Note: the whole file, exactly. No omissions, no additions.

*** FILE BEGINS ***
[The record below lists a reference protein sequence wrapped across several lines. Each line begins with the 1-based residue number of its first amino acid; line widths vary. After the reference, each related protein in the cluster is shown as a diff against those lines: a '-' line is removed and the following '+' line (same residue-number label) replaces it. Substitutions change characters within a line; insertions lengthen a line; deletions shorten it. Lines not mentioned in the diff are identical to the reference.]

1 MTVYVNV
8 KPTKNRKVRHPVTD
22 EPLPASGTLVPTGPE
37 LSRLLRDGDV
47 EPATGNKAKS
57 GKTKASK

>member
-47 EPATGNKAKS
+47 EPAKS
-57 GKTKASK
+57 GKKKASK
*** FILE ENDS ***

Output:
[The record below lists a reference protein sequence wrapped across several lines. Each line begins with the 1-based residue number of its first amino acid; line widths vary. After the reference, each related protein in the cluster is shown as a diff against those lines: a '-' line is removed and the following '+' line (same residue-number label) replaces it. Substitutions change characters within a line; insertions lengthen a line; deletions shorten it. Lines not mentioned in the diff are identical to the reference.]

1 MTVYVNV
8 KPTKNRKVRHPVTD
22 EPLPASGTLVPTGPE
37 LSRLLRDGDV
47 EPATGNKAKS
57 GKTKASK

>member
-47 EPATGNKAKS
+47 EPAKS
-57 GKTKASK
+57 GKKKASK